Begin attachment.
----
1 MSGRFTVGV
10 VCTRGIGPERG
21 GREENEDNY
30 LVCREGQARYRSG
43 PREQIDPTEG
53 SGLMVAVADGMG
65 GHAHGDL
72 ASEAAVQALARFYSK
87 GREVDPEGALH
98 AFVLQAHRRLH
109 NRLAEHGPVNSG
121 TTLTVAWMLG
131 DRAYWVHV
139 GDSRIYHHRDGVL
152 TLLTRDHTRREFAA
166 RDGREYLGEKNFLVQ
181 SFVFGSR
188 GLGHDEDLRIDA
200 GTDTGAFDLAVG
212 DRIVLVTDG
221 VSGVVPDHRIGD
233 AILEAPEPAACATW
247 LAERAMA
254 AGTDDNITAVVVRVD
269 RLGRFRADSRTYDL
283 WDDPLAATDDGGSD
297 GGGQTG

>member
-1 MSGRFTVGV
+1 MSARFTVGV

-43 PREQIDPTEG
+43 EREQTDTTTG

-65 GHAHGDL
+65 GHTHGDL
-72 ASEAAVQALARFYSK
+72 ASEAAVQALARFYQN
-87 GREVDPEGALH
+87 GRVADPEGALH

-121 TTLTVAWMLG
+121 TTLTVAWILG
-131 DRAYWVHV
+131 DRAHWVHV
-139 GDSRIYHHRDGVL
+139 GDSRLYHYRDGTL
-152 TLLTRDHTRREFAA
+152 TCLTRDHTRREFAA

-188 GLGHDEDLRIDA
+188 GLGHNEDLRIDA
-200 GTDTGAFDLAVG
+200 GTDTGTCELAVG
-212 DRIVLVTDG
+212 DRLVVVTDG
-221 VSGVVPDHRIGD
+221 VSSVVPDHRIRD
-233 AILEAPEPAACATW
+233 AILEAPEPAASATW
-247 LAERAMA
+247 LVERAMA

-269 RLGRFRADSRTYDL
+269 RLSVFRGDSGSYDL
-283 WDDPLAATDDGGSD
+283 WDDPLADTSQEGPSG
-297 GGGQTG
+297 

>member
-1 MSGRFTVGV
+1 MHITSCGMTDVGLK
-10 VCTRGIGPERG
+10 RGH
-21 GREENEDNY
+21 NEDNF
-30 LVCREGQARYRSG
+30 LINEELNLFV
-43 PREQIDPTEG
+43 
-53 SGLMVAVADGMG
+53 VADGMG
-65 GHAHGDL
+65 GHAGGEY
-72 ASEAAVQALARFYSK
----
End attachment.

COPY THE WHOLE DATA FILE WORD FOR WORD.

1 MSGRFTVGV
10 VCTRGIGPERG
21 GREENEDNY
30 LVCREGQARYRSG
43 PREQIDPTEG
53 SGLMVAVADGMG
65 GHAHGDL
72 ASEAAVQALARFYSK
87 GREVDPEGALH
98 AFVLQAHRRLH
109 NRLAEHGPVNSG
121 TTLTVAWMLG
131 DRAYWVHV
139 GDSRIYHHRDGVL
152 TLLTRDHTRREFAA
166 RDGREYLGEKNFLVQ
181 SFVFGSR
188 GLGHDEDLRIDA
200 GTDTGAFDLAVG
212 DRIVLVTDG
221 VSGVVPDHRIGD
233 AILEAPEPAACATW
247 LAERAMA
254 AGTDDNITAVVVRVD
269 RLGRFRADSRTYDL
283 WDDPLAATDDGGSD
297 GGGQTG

>member
-1 MSGRFTVGV
+1 MSARFTVGV

-43 PREQIDPTEG
+43 EREQTDTTTG

-65 GHAHGDL
+65 GHTHGDL
-72 ASEAAVQALARFYSK
+72 ASEAAVQALARFYQN
-87 GREVDPEGALH
+87 GRVADPEGALH

-121 TTLTVAWMLG
+121 TTLTVAWILG
-131 DRAYWVHV
+131 DRAHWVHV
-139 GDSRIYHHRDGVL
+139 GDSRLYHYRDGTL
-152 TLLTRDHTRREFAA
+152 TCLTRDHTRREFAA

-188 GLGHDEDLRIDA
+188 GLGHNEDLRIDA
-200 GTDTGAFDLAVG
+200 GTDTGTCELAVG
-212 DRIVLVTDG
+212 DRLVVVTDG
-221 VSGVVPDHRIGD
+221 VSSVVPDHRIRD
-233 AILEAPEPAACATW
+233 AILEAPEPAASATW
-247 LAERAMA
+247 LVERAMA

-269 RLGRFRADSRTYDL
+269 RLSVFRGDSGSYDL
-283 WDDPLAATDDGGSD
+283 WDDPLADTSQEGPSG
-297 GGGQTG
+297 

>member
-1 MSGRFTVGV
+1 MHITSCGMTDVGLK
-10 VCTRGIGPERG
+10 RGH
-21 GREENEDNY
+21 NEDNF
-30 LVCREGQARYRSG
+30 LINEELNLFV
-43 PREQIDPTEG
+43 
-53 SGLMVAVADGMG
+53 VADGMG
-65 GHAHGDL
+65 GHAGGEY
-72 ASEAAVQALARFYSK